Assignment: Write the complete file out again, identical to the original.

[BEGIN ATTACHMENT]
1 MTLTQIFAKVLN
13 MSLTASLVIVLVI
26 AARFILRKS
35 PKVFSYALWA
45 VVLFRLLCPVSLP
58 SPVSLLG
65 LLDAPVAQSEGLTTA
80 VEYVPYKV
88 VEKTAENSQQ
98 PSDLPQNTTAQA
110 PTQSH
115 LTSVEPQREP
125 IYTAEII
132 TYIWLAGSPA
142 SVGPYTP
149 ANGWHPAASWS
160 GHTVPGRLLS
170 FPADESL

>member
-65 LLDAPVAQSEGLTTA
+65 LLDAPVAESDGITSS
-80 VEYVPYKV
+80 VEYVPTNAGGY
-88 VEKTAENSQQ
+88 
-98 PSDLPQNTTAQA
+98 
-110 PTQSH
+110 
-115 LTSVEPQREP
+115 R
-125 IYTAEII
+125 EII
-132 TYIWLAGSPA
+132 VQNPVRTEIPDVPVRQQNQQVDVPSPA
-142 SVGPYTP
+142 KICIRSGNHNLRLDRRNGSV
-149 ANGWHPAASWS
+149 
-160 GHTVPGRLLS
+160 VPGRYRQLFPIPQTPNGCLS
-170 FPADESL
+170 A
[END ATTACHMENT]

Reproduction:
1 MTLTQIFAKVLN
13 MSLTASLVIVLVI
26 AARFILRKS
35 PKVFSYALWA
45 VVLFRLLCPVSLP
58 SPVSLLG
65 LLDAPVAQSEGLTTA
80 VEYVPYKV
88 VEKTAENSQQ
98 PSDLPQNTTAQA
110 PTQSH
115 LTSVEPQREP
125 IYTAEII
132 TYIWLAGSPA
142 SVGPYTP
149 ANGWHPAASWS
160 GHTVPGRLLS
170 FPADESL

>member
-65 LLDAPVAQSEGLTTA
+65 LLDAPVAESDGITSS
-80 VEYVPYKV
+80 VEYVPTNAGGY
-88 VEKTAENSQQ
+88 
-98 PSDLPQNTTAQA
+98 
-110 PTQSH
+110 
-115 LTSVEPQREP
+115 R
-125 IYTAEII
+125 EII
-132 TYIWLAGSPA
+132 VQNPVRTEIPDVPVRQQNQQVDVPSPA
-142 SVGPYTP
+142 KICIRSGNHNLRLDRRNGSV
-149 ANGWHPAASWS
+149 
-160 GHTVPGRLLS
+160 VPGRYRQLFPIPQTPNGCLS
-170 FPADESL
+170 A